Those individuals with hearing loss may want to pay attention to this. Dr. Frank Lin, an otolaryngologist and epidemiologist at Johns Hopkins School of Medicine has found a strong association between hearing loss and dementia. His first study, published in The Archives of Neurology in 2011, looked at 639 subjects, ages 36 to 90 who were followed for 18 years. Individuals with mild, moderate, and severe hearing loss had a 2-, 3- and 5-fold increased risk of developing dementia, respectively. His second study, published last month, lent further support to the previous findings. This study, which examined about 2,000 older adults, found that individuals with hearing loss had a 30 to 40 percent faster rate of loss of thinking and memory abilities over a 6 year period.
Although there is not yet a definitive explanation for these findings, Dr. Lin proposes that social isolation, which may accompany hearing loss, is a known risk factor for dementia. He also suggests that it may be due to cognitive load (or overload), which refers to the total amount of mental activity working memory can process at one time. Cognitive load may be affected by loss of hearing which limits the amount of material the brain can process simultaneously. The last explanation he proposes is that there may some underlying pathological process that causes both hearing loss and dementia. For example, research from the Framingham Heart Study found an association between hearing loss and cardiovascular disease, also suggesting a common pathological process.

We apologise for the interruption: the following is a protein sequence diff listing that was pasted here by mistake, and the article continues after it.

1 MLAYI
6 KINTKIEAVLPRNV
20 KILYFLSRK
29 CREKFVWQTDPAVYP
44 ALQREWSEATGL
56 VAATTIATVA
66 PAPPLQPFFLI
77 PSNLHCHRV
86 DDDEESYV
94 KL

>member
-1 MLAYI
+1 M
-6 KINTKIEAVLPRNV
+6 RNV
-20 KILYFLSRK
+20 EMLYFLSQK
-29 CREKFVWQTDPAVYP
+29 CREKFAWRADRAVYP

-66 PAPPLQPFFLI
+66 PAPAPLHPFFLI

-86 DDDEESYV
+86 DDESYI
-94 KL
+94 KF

These findings have the potential to have a major impact, given that 48 million Americans suffer from hearing loss. Could we do something to reduce cognitive decline and delay the onset of dementia? It s hugely important, because by 2050, 1 in 30 Americans will have dementia. Should studies establish definitively that correcting hearing loss decreases the potential for early-onset dementia, we might finally overcome the stigma of hearing loss, says Dr. Lin.